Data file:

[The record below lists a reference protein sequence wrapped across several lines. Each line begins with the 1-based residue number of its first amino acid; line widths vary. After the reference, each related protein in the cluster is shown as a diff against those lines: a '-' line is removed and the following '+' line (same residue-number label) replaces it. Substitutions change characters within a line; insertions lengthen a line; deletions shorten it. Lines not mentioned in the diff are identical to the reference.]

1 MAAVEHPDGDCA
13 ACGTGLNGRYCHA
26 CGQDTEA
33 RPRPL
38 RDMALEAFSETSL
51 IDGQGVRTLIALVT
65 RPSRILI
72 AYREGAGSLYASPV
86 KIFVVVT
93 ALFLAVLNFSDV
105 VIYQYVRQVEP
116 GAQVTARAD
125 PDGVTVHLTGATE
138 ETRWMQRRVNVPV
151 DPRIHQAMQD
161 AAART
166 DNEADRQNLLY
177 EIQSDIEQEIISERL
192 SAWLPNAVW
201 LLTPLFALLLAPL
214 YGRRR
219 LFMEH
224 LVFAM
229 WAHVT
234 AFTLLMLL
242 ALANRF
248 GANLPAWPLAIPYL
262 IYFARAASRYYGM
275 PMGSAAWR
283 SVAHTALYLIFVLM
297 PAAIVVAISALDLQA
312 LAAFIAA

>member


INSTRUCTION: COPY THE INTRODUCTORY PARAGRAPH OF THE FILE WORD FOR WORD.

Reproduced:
[The record below lists a reference protein sequence wrapped across several lines. Each line begins with the 1-based residue number of its first amino acid; line widths vary. After the reference, each related protein in the cluster is shown as a diff against those lines: a '-' line is removed and the following '+' line (same residue-number label) replaces it. Substitutions change characters within a line; insertions lengthen a line; deletions shorten it. Lines not mentioned in the diff are identical to the reference.]